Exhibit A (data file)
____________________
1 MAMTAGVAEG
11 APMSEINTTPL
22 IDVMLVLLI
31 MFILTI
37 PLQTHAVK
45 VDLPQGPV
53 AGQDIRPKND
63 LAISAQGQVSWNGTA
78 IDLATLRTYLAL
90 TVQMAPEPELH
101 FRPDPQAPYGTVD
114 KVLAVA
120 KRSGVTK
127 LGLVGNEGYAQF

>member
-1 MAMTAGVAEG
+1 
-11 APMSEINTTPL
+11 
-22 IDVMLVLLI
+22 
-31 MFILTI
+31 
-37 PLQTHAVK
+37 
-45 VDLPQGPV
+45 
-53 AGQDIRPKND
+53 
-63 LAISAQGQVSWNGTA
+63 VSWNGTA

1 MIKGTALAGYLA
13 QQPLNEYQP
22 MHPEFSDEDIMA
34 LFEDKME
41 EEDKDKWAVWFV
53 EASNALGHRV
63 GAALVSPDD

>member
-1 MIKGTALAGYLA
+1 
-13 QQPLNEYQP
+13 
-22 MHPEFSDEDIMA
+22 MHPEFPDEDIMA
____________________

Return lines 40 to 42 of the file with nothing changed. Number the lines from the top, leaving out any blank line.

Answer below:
-1 MIKGTALAGYLA
+1 
-13 QQPLNEYQP